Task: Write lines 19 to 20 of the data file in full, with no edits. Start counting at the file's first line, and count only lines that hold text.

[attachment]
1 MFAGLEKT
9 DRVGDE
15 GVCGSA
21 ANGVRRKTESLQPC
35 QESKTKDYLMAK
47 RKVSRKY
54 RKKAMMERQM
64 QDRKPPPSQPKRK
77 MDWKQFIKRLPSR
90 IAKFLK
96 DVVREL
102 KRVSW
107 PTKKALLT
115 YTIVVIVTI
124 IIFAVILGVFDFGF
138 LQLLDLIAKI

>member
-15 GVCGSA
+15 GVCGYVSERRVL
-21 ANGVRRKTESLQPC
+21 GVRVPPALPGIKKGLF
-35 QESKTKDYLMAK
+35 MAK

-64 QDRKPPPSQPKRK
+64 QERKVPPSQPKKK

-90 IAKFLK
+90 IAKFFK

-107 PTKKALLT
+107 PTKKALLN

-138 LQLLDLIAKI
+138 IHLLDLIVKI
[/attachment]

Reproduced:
+15 GVCGYVSERRVL
-21 ANGVRRKTESLQPC